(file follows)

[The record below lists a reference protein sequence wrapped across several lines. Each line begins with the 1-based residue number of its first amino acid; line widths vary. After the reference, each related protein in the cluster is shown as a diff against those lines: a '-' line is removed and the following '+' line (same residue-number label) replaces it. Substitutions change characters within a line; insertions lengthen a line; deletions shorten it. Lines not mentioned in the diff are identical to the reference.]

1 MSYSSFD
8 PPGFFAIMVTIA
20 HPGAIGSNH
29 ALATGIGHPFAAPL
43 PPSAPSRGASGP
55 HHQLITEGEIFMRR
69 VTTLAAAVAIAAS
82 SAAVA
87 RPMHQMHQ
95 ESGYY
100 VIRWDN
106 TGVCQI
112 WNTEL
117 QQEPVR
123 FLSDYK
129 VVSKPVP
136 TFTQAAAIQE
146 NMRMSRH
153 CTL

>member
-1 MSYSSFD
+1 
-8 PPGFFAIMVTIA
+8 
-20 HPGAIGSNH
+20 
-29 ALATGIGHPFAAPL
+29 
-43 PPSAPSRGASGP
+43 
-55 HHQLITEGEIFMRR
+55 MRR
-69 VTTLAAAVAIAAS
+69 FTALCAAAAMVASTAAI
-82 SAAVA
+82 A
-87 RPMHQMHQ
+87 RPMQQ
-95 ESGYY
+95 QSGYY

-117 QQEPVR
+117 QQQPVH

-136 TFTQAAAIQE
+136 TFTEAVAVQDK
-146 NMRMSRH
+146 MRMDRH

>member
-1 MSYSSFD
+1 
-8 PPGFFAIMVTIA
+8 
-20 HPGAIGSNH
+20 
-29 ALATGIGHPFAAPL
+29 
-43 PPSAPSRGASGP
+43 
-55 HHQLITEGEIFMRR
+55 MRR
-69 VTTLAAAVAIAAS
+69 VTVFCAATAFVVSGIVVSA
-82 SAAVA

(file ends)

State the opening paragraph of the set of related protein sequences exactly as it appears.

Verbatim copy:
[The record below lists a reference protein sequence wrapped across several lines. Each line begins with the 1-based residue number of its first amino acid; line widths vary. After the reference, each related protein in the cluster is shown as a diff against those lines: a '-' line is removed and the following '+' line (same residue-number label) replaces it. Substitutions change characters within a line; insertions lengthen a line; deletions shorten it. Lines not mentioned in the diff are identical to the reference.]